China warns Japan against meddling in South China Sea dispute

China warns Japan against meddling in South China Sea dispute
File photo: A Chinese oil rig Haiyang Shi You 981(C) is seen in the South China Sea, about 210 km off shore of Vietnam May 14, 2014. Vietnam is embroiled in a territorial row with China that flared up after Beijing deployed an oil rig in disputed waters in the South China Sea.

BEIJING - China warned Japan on Friday to stay out of a dispute with its neighbours over the South China Sea, a day after Japanese Prime Minister Shinzo Abe expressed concern about regional tensions that he said were stoked by China's "unilateral drilling".

China claims almost the entire South China Sea, rejecting rival claims to parts of it from Vietnam, the Philippines, Taiwan, Malaysia and Brunei. It also has a separate maritime dispute with Japan over islands in the East Sea.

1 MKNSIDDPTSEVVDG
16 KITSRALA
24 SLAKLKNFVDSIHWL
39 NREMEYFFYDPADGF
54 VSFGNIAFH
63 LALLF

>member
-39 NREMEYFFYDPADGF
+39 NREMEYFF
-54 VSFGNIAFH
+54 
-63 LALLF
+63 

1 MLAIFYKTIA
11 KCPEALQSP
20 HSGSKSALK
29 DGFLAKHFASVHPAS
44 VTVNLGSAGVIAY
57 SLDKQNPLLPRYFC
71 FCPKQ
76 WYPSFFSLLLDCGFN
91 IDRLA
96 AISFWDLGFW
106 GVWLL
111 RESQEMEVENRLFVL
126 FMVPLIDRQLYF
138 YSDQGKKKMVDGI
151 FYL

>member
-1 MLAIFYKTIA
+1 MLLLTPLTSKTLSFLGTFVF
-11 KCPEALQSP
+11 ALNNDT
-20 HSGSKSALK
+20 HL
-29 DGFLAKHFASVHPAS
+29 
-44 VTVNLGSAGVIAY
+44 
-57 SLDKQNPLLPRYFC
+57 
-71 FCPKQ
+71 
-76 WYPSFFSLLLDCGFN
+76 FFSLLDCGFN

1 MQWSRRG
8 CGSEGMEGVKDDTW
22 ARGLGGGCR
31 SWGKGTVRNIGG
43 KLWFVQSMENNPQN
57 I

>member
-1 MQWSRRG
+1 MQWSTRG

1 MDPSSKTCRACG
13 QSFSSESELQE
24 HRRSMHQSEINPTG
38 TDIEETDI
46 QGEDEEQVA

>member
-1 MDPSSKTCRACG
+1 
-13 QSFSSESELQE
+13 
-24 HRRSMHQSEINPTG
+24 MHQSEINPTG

"The relevant Japanese statement neglects reality and confuses the facts, and takes a political motive to interfere with the situation in the South China Sea for a secret purpose,"Chinese Foreign Ministry spokesman Hong Lei said at a daily news briefing. "We require the Japanese side to consistently take realistic actions to protect the region's peace and stability."

Tensions in the South China Sea flared this month when China moved a giant oil rig into an area also claimed by Vietnam. The Philippines, United States and Vietnam denounced China's actions.

Abe's remarks were in line with comments made by Japanese Chief Cabinet Secretary Yoshihide Suga, who earlier this month expressed concerns about China's unilateral drilling boosting regional tensions.

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